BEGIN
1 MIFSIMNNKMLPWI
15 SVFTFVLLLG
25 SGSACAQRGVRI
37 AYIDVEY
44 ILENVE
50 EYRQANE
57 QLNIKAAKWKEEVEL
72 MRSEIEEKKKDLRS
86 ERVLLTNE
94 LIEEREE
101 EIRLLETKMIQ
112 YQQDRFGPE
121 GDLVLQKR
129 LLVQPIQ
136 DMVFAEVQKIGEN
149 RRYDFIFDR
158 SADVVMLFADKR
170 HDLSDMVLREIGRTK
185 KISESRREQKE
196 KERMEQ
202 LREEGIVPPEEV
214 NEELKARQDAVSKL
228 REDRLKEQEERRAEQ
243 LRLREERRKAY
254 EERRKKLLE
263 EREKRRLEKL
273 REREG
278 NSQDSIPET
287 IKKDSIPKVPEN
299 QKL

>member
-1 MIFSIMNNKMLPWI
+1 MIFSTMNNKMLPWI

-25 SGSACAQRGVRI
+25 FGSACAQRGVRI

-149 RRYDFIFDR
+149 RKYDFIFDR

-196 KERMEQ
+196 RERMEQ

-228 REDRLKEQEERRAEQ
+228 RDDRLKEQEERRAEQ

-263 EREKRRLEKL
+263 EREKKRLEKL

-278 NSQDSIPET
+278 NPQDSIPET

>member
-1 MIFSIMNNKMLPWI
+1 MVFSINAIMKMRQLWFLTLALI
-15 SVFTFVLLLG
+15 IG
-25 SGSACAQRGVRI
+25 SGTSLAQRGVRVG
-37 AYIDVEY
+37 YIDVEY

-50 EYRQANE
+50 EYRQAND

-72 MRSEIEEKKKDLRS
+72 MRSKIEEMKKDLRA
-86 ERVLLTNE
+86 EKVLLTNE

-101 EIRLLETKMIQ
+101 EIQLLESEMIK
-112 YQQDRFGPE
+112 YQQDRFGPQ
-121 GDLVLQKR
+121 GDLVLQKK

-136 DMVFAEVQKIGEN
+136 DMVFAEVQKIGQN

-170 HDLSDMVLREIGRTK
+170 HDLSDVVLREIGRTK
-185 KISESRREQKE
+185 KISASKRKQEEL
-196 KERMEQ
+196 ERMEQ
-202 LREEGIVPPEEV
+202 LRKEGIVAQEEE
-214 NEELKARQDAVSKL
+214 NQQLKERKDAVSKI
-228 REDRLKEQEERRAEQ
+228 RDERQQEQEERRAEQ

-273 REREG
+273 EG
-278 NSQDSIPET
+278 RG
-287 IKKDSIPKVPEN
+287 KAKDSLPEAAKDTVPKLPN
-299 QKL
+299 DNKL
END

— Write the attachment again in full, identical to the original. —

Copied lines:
1 MIFSIMNNKMLPWI
15 SVFTFVLLLG
25 SGSACAQRGVRI
37 AYIDVEY
44 ILENVE
50 EYRQANE
57 QLNIKAAKWKEEVEL
72 MRSEIEEKKKDLRS
86 ERVLLTNE
94 LIEEREE
101 EIRLLETKMIQ
112 YQQDRFGPE
121 GDLVLQKR
129 LLVQPIQ
136 DMVFAEVQKIGEN
149 RRYDFIFDR
158 SADVVMLFADKR
170 HDLSDMVLREIGRTK
185 KISESRREQKE
196 KERMEQ
202 LREEGIVPPEEV
214 NEELKARQDAVSKL
228 REDRLKEQEERRAEQ
243 LRLREERRKAY
254 EERRKKLLE
263 EREKRRLEKL
273 REREG
278 NSQDSIPET
287 IKKDSIPKVPEN
299 QKL

>member
-1 MIFSIMNNKMLPWI
+1 MIFSTMNNKMLPWI

-25 SGSACAQRGVRI
+25 FGSACAQRGVRI

-149 RRYDFIFDR
+149 RKYDFIFDR

-196 KERMEQ
+196 RERMEQ

-228 REDRLKEQEERRAEQ
+228 RDDRLKEQEERRAEQ

-263 EREKRRLEKL
+263 EREKKRLEKL

-278 NSQDSIPET
+278 NPQDSIPET

>member
-1 MIFSIMNNKMLPWI
+1 MVFSINAIMKMRQLWFLTLALI
-15 SVFTFVLLLG
+15 IG
-25 SGSACAQRGVRI
+25 SGTSLAQRGVRVG
-37 AYIDVEY
+37 YIDVEY

-50 EYRQANE
+50 EYRQAND

-72 MRSEIEEKKKDLRS
+72 MRSKIEEMKKDLRA
-86 ERVLLTNE
+86 EKVLLTNE

-101 EIRLLETKMIQ
+101 EIQLLESEMIK
-112 YQQDRFGPE
+112 YQQDRFGPQ
-121 GDLVLQKR
+121 GDLVLQKK

-136 DMVFAEVQKIGEN
+136 DMVFAEVQKIGQN

-170 HDLSDMVLREIGRTK
+170 HDLSDVVLREIGRTK
-185 KISESRREQKE
+185 KISASKRKQEEL
-196 KERMEQ
+196 ERMEQ
-202 LREEGIVPPEEV
+202 LRKEGIVAQEEE
-214 NEELKARQDAVSKL
+214 NQQLKERKDAVSKI
-228 REDRLKEQEERRAEQ
+228 RDERQQEQEERRAEQ

-273 REREG
+273 EG
-278 NSQDSIPET
+278 RG
-287 IKKDSIPKVPEN
+287 KAKDSLPEAAKDTVPKLPN
-299 QKL
+299 DNKL